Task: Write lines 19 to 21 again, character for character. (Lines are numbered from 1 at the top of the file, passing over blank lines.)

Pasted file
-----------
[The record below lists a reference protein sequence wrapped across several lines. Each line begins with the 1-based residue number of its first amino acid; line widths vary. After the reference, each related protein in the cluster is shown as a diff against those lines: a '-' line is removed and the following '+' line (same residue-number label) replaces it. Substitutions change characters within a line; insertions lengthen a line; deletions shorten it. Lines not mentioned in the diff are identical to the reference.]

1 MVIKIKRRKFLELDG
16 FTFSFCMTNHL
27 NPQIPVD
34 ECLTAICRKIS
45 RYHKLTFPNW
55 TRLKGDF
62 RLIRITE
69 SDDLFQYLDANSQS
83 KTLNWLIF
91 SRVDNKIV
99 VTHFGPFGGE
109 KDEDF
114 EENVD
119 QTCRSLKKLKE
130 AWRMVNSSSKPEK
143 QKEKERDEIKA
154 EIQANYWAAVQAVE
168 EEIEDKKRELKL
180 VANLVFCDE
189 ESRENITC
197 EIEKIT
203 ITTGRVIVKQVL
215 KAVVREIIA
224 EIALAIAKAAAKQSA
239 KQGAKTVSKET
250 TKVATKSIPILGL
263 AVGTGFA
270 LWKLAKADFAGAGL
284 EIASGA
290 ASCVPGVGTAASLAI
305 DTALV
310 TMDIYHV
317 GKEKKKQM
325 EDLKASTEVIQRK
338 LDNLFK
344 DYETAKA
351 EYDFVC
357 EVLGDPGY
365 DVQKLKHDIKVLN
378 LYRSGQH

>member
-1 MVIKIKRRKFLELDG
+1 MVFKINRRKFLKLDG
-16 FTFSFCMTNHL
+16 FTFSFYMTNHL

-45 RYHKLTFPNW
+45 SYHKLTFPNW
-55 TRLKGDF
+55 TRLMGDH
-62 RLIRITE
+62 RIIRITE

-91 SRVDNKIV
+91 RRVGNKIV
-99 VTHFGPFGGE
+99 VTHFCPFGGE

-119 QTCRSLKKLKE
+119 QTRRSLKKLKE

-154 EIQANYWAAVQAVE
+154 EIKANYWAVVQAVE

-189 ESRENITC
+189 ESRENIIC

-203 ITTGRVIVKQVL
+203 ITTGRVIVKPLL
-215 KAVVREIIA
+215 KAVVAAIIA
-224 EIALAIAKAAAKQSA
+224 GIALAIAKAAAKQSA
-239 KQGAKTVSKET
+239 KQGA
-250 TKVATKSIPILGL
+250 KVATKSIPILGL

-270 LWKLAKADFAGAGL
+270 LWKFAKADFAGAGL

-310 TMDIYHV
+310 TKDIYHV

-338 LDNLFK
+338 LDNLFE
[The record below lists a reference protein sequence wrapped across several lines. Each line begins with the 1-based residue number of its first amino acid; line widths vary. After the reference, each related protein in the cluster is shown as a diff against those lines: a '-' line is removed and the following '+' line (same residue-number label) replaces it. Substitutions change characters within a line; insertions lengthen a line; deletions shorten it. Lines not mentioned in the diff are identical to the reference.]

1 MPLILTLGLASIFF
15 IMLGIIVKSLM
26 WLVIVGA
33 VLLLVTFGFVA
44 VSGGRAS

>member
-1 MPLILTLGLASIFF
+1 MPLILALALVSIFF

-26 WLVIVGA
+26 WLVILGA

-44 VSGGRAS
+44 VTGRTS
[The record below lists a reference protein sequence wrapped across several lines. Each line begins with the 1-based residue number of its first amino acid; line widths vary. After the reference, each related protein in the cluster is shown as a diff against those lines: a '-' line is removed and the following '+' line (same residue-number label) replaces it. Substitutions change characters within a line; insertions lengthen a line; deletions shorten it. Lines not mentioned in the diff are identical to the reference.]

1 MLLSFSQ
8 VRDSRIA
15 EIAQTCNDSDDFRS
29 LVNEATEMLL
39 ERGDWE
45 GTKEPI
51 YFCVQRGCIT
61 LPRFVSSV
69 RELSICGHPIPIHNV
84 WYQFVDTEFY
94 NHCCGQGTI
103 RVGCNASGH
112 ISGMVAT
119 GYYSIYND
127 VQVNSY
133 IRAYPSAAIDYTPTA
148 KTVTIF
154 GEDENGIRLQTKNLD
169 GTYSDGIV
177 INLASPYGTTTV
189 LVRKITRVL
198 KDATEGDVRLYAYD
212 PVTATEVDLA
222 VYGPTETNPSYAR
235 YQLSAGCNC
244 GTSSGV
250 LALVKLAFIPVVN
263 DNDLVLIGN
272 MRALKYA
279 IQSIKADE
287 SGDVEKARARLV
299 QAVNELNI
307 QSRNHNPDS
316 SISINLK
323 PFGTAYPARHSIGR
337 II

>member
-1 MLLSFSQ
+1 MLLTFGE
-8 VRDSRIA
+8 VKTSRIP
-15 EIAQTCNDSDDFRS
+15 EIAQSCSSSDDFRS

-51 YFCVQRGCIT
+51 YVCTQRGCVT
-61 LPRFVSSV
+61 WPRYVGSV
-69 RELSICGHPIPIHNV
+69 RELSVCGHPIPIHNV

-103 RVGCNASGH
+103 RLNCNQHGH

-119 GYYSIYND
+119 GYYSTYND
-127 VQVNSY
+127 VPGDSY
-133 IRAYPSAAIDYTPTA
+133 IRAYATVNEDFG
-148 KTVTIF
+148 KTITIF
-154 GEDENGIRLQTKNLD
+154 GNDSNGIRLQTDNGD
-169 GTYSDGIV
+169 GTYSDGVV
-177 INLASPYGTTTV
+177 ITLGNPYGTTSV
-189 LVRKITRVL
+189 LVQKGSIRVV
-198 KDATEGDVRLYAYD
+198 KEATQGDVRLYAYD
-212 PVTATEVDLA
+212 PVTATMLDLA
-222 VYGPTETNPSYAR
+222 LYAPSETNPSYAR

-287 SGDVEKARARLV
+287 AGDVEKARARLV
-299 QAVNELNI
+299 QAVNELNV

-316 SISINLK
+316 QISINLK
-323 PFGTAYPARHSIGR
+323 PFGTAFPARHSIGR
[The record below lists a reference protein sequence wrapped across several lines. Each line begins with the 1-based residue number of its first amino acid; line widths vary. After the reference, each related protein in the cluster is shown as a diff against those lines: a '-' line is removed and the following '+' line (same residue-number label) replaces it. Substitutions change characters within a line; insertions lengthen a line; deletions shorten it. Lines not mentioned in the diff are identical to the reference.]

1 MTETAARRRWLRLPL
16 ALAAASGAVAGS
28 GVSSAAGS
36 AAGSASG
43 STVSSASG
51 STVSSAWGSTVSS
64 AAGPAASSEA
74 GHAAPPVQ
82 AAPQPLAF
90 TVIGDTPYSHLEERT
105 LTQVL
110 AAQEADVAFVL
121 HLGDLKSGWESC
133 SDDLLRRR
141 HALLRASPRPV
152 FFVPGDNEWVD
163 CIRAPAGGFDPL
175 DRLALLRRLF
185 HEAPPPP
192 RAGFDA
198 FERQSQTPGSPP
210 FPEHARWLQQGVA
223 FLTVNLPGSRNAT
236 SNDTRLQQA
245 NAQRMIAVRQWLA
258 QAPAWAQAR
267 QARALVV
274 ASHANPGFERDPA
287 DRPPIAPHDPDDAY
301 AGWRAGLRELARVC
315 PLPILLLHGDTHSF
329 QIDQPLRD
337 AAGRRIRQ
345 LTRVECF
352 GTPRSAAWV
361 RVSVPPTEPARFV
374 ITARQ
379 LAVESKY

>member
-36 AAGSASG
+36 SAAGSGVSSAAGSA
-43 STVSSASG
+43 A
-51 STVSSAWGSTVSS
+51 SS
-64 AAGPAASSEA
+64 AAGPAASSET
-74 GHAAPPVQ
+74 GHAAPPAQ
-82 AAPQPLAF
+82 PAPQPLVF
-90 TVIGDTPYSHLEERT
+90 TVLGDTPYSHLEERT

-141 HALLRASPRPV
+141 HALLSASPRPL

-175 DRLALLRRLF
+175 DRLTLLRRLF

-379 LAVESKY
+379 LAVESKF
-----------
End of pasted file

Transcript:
168 EEIEDKKRELKL
180 VANLVFCDE
189 ESRENITC